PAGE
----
Masks, temperature checks mark 'new normal' at restaurants
With staff wearing masks, checking customers' temperatures and using disposable paper place mats, some of the nation's restaurants reopened for dine-in service Monday as states loosened more coronavirus restrictions. But many eateries remained closed amid safety concerns and community backlash.
Restaurants in Georgia and Tennessee and Anchorage, Alaska, welcomed diners back, albeit for a different dine-in experience than before the pandemic forced restaurants to close or limit their services to take-out and delivery. In Louisiana, the governor said restaurants will be allowed to seat people outside starting Friday, though without wait service at the tables.
In Georgia, dine-in service and movie screenings were allowed to resume a few days after some other businesses, including barbershops, gyms, tattoo shops and nail salons, began seeing customers Friday.
"We're ecstatic to have them back," said Chris Heithaus, who manages 87 Waffle House restaurants. "A lot of people, I think, want to get back to the new normal, which will be social distancing and all that. But they will be able to eat inside the restaurant."
At the popular chain known for hash brown breakfasts and its ability to stay open in the face of natural disasters, the "new normal" included employees wearing masks, booths closed to keep customers apart and traditional plastic place mat menus replaced by paper menus.
Gov. Brian Kemp announced last week that he would relax restrictions despite health experts' warnings of a potential surge in infections and disapproval from President Donald Trump.
Kemp issued 39 requirements that restaurants must follow, including observing a limit of 10 customers per 500 square feet (about 46 square meters) and ensuring that all employees wear face coverings.
Anchorage began allowing restaurants, hair salons and other retails locations to open Monday, three days after the rest of Alaska began relaxing restrictions. Seating must be limited to 25 percent of capacity, and only members of the same household can sit at a table.
A log with every customer's first and last name and contact phone number must be maintained by the restaurant and kept for 30 days in case it's needed for contact tracing. All employees must wear fabric face masks, and customers are encouraged to wear them unless eating.
In Tennessee, state officials allowed restaurants to reopen in 89 of Tennessee's 95 counties starting Monday. At Tony Gore's Smoky Mountain BBQ & Grill in Sevierville, only a few tables of dine-in guests had come in by Monday afternoon, and each diner—as well as employees—had to have their temperature checked with an infrared thermometer gun.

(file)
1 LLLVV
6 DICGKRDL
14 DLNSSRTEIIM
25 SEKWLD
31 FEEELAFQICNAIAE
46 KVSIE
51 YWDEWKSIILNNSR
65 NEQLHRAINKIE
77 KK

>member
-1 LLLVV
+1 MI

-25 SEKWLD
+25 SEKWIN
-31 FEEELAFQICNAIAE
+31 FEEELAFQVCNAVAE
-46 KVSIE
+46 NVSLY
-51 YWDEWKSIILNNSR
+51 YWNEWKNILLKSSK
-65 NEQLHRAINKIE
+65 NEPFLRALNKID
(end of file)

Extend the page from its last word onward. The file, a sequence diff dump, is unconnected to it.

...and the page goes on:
"Everybody has really been great about that part of it," restaurant general manager Keith Carter said of the temperature checks. "We figured we would have some people who would be like, 'That's kind of weird.' I think they see that it's just a precaution."
In Madison, a small antebellum town in Georgia about 60 miles (96 kilometers) from Atlanta, the Madison Chop House Grille took similar cautionary steps. The staff put big blue X marks on certain tables and removed chairs to let patrons know they could not sit there. When employees arrive, they have to take their temperature and record it on a white board that's visible to customers.
The restaurant only had about six tables of people for dine-in lunch service, said general manager, Mary Spoto.
"Every customer who's come in here has thanked us for being open, but unfortunately it was really slow," Spoto said.
Many other restaurants decided it wasn't yet time to reopen. Dennis McKinley had planned to open two of the three branches of his Atlanta-area restaurant, the Original Hot Dog Factory. But Monday morning he decided not to open after all, citing community opposition.
McKinley estimates he got about 40 calls over the weekend from politicians, community leaders and customers urging him not to reopen for dine-in service.
"Ultimately, the Original Hot Dog Factory can't make it without the community's support, so I felt it was important to hold back and wait," he said.
He plans to wait until state and local officials are on the same page. In the meantime, his staff continues to work on takeout and delivery orders.
Collins Quarter, Anthony Debreceny's café and bar in Savannah's downtown historic district, remained closed Monday along with three other restaurants he owns. Debreceny said many other restaurateurs he knows were also holding off, particularly those who rely on tourists for much of their business.
"Customers aren't ready," Debreceny said. "Today's going to be an interesting test. I think there's a lot of people waiting to see what the social media backlash is going to be like."
Right now, Debreceny said, he doesn't anticipate reopening until late June. He doesn't want to risk having to shut down all over again and having to suffer a second time the cost of losing any perishable food in his restaurants' refrigerators, if infections rebound.
Worst of all, he said, would be opening too soon and having one of his restaurants blamed for infecting a customer.
For most people, the coronavirus causes mild or moderate symptoms. For some, it can cause severe illness such as pneumonia, or even death.
Even those who ventured out did so with caution. At the Savannah Waffle House, regular customer Corey Brooks ordered a waffle and pork chops and noted how quiet the normally bustling restaurant is. He's still working from home, and he still thinks it's too soon to return to the office or get a haircut.
"This would be the only restaurant I would come and sit in," Brooks said. "I know the people here."
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